Thursday, August 09, 2007

Friendship blooming between dolphin and man

A dolphin that has been hanging around the Mahia boat ramp over winter is forming a great friendship with long-time resident Bill Shortt, who is teaching it to play ball.

The bottlenose dolphin came into the Mokatahi area at Mahia Beach at Easter. Since then it has been following Mr Shortt in his dinghy most mornings when he goes to check on his crayfish pots.
"It scared me at first, as it liked bumping into my dinghy and sending it sideways. On a number of occasions I got soaking wet when it jumped out of the water, which is not to pleasant on a cold winter’s morning," he said.

But over time he realised the beautiful creature was just trying to play.

"He chatters away to me and, believe it or not, he actually grins — he pops his head out of the water and actually smiles."

Residents have named the dolphin Moko after the the large Mokatahi headland that it swims below.

Mr Shortt believes Moko is a male, about two metres long, and he estimates that he weighs about 150kg — "He is a very healthy specimen."

Fascinated by his new boating companion, Mr Shortt found himself when not in his boat or working, spending a lot of time observing the creature’s antics from the windows of his home.
He did some research and read that dolphins were reasonably easy to train. When not out in his boat, He bought his buddy a red ball and threw it several times in front of the boat where Moko was swimmimg.

At first Moko ignored the ball but after a dozen or so shots it started to perform, throwing the ball metres into the air and shovelling it along the water at top speed.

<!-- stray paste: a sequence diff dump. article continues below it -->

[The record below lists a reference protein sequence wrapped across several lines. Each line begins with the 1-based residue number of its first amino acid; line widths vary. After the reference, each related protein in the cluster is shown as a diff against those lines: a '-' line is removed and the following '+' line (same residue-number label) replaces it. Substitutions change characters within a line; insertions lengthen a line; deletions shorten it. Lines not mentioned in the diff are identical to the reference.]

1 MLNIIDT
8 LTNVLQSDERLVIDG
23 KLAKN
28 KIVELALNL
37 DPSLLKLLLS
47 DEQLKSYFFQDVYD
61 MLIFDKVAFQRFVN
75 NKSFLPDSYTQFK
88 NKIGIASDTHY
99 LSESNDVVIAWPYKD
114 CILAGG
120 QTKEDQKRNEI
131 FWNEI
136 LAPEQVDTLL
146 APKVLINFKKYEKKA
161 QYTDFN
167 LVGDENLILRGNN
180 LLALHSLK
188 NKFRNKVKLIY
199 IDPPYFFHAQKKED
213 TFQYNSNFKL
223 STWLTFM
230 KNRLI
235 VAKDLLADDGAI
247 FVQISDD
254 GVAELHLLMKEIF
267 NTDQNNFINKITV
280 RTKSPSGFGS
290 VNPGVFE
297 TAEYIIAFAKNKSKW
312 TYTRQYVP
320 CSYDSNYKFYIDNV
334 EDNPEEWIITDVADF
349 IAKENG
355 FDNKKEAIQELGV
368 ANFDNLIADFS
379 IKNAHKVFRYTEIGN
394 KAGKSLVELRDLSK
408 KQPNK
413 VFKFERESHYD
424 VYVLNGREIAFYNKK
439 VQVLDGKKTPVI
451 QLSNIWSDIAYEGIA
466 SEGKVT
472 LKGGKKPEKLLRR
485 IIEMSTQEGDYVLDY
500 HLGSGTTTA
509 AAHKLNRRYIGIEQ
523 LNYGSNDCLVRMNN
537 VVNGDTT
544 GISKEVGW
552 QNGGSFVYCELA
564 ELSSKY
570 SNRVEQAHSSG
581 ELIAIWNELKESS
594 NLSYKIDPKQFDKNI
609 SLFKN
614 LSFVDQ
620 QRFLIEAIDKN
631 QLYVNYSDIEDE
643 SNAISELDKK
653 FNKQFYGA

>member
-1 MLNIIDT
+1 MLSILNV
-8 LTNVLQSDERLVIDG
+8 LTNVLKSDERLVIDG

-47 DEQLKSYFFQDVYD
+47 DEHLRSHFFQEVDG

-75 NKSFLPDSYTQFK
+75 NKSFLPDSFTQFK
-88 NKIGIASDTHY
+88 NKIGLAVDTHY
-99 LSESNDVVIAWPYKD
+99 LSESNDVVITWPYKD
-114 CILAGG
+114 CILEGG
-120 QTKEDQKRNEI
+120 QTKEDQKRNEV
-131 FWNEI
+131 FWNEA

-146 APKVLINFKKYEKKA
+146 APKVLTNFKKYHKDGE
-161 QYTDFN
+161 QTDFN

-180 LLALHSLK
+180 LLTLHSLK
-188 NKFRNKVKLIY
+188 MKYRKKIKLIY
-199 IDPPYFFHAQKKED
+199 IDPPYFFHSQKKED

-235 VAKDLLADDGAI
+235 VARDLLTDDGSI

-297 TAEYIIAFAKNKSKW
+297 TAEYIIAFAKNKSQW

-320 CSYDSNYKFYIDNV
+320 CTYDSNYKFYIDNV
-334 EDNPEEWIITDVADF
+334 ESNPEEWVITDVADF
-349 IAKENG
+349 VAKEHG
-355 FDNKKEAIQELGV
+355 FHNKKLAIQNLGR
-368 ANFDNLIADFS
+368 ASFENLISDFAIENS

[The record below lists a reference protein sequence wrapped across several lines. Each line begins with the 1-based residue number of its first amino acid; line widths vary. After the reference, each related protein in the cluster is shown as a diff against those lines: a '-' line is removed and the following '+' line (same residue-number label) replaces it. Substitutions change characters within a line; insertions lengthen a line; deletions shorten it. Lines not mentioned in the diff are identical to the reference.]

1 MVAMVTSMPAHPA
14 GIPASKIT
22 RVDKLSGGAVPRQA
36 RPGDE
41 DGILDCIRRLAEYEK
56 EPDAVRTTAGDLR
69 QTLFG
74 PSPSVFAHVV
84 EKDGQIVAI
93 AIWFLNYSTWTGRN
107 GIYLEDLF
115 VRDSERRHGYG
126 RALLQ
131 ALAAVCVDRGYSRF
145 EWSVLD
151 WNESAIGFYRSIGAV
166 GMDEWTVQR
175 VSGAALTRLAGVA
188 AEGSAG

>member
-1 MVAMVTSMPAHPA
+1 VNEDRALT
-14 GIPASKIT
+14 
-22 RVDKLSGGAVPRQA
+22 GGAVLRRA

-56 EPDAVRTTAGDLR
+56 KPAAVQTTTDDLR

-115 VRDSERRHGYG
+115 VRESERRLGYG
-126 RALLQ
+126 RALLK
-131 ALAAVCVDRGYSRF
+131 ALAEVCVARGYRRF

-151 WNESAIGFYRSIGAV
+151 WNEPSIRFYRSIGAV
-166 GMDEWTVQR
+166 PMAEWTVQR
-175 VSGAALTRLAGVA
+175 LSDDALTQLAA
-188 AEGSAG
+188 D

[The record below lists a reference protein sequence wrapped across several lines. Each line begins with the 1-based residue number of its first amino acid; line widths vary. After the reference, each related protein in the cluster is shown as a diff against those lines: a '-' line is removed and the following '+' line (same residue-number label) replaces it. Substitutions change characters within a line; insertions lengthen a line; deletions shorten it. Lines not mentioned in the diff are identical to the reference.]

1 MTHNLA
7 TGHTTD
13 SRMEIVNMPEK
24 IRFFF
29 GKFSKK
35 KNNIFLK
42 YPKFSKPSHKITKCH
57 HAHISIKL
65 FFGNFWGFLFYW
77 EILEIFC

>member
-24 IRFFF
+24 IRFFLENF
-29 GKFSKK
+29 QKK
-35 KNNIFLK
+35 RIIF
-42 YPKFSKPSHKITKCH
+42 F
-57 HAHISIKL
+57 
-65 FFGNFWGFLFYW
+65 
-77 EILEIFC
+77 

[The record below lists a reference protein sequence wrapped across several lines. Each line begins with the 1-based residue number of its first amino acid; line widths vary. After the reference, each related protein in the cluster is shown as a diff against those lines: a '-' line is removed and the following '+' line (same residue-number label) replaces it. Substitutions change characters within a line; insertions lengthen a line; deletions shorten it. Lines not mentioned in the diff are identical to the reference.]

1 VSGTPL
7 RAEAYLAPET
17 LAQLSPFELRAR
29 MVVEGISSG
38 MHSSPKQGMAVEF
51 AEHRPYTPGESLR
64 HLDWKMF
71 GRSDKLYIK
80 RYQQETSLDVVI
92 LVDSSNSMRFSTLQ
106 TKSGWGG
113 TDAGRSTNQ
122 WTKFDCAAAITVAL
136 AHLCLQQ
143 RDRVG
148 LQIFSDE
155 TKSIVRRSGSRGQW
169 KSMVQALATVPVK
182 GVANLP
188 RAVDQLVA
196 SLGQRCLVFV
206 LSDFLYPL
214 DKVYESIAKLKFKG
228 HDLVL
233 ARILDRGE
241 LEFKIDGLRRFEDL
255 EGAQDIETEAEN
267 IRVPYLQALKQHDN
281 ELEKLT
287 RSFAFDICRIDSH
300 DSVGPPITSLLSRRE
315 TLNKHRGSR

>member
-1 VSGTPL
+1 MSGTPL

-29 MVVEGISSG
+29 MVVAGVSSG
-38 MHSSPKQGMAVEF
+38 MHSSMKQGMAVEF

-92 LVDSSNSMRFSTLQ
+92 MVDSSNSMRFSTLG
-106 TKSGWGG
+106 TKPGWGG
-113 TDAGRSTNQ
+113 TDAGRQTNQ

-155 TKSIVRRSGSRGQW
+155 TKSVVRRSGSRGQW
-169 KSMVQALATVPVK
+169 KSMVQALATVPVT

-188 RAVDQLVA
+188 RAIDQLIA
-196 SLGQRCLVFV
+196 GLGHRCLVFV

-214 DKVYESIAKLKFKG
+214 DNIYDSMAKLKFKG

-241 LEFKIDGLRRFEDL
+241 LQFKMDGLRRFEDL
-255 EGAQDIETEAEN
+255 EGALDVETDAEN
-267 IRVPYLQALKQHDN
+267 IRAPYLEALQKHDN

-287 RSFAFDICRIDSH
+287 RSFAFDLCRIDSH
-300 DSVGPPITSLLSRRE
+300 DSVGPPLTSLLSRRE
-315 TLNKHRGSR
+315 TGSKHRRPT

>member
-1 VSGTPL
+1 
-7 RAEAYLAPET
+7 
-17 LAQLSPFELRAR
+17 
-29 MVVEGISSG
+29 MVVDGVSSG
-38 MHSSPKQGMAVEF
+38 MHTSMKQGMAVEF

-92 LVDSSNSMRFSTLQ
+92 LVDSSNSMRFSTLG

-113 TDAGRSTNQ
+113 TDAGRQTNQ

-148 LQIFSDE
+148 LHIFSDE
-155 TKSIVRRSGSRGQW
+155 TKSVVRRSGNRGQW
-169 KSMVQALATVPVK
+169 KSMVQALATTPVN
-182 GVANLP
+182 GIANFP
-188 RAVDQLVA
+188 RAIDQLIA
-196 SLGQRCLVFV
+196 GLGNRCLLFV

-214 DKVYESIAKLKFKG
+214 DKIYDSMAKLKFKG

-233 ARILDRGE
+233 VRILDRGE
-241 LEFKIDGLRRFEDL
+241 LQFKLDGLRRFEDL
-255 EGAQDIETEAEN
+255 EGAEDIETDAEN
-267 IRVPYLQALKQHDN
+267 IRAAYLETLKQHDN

"The dolphin actually threw the ball into the dinghy with one shot," he said.

"I live at Mahia Beach, so get a bird’s-eye view of its antics around a marker buoy," he said.
"It has been fascinating and in the 50-odd years I have been around Mahia Peninsula I have seen some remarkable actions in the sea . . . but nothing like this," he said.

"He has actually followed boats right to the shoreline," Mr Shortt said.

He had patted his friend, but did not fancy swimming with him. Getting splashed by him in winter was enough, he said.

But despite his joy in playing with Moko and observing him, Mr Shortt is fearful for the creature’s survival.

"My biggest fear is he will get tangled up in a net.

"This is going to happen — sooner or later he will get caught up in a net."

Moko has not been seen for the past three days.

Mr Shortt hopes he has headed off to find a mate, rather than getting tangled up with something more ominous.

His fears are shared by Department of Conservation staff, who are urging sightseers to keep their distance and treat the mammal with respect.

The dolphin is of the same type as the legendary Opo, which mingled with swimmers at Opononi in Northland during the summer of 1955-56.

It sought out human contact and would even let children ride on its back.

New Zealand mourned when Opo died in March 1956, possibly as the result of a gelignite blast in the water.

DoC programme manager Jamie Quirk said the Mahia dolphin presented a great opportunity for residents and visitors to see a marine mammal in the wild, but people had to behave responsibly around it — giving it a broad berth and keeping boat speeds well down in the area.

He believes Mahia’s winter visitor is a female.

Quick "Facts about Dolphins"